Spring Budget 2021: Austerity 2.0 in Disguise?

Analyses whether the measures set out in the Spring Budget 2021 shows that austerity has returned within the UK.
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3 min read
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On the 3rd of March 2021, Chancellor Rishi Sunak MP set out the next budget in Parliament. These budgetary measures were particularly focused on the UK’s economic recovery as the Coronavirus pandemic continues to take its toll on the nations’ financial prosperity. This has re-energised the economic debate of whether austerity is back on the horizon, or whether austerity is now a thing of the past.

The first measures announced were the extensions of the Coronavirus Job Retention Scheme (more commonly known as ‘furlough’) and the Self-Employment Income Support Schemes until September 2021. The retention scheme allows employees to recover up to 80% of their normal pay (up to £2,500 per month) in the event they are unable to work or their employer has no work for them due to Coronavirus. It ensures that employees are able to stay financially stable and meet everyday household expenses. Employers are then able to claim back furlough monies paid (the Government effectively indemnifies them) which incurs a great expense on the part of the Government. HMRC reported that a staggering 11.6 million people were covered by this scheme since the pandemic began, and the ONS released that over £64bn has been spent on this scheme alone. It widens the deep deficit that the UK had pre-Covid, and Covid-19 has forced the UK to borrow more than ever. These expenses will need to be somehow recouped. For these businesses, however, this scheme is an essential economic relief because paying their workers and meeting normal business expenses with no operating profit is financially infeasible.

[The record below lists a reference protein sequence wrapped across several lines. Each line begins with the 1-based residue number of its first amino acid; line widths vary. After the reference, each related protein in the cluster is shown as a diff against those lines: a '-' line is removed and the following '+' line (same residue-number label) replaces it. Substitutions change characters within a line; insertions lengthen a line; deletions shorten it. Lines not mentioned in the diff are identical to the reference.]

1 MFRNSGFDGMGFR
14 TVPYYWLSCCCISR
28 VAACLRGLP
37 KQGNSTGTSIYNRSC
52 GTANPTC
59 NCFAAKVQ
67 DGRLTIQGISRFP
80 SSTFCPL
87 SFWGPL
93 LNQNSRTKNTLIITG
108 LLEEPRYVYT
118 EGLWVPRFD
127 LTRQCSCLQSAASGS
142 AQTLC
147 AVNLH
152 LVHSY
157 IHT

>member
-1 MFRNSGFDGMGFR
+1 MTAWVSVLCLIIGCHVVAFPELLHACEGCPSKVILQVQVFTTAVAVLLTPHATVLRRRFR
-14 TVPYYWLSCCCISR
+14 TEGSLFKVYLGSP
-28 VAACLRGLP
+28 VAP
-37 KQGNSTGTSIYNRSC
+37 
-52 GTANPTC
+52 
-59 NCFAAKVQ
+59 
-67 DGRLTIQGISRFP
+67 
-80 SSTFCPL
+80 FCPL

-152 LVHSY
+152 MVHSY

Therefore, the Chancellor announced a steady corporation tax hike from 19% to 25% for profits exceeding £250,000, starting from April 2023. Even after this hike, the UK’s rate of corporation tax will still be one of the lowest in the G7. The tax hike will seem to only affect high-profit, larger businesses – preserving the Government’s commitment to small, local and independent businesses, which are a cornerstone of the UK’s services sector.

The Government also announced a £20 per week increase in the amount received by someone on Universal Credit (albeit limited to six months) and a one-off payment of £500 to those who are on Working Tax Credit. These are welcome changes that will help some, but for most, the financial distress that the pandemic has caused is not rectified by these measures. The reluctance for the Government to give real financial aid to everyday individuals shows that the call for austerity has become that little bit more voiced. The Government will now most likely aim to protect their nations’ financial platform by reducing public expenditure

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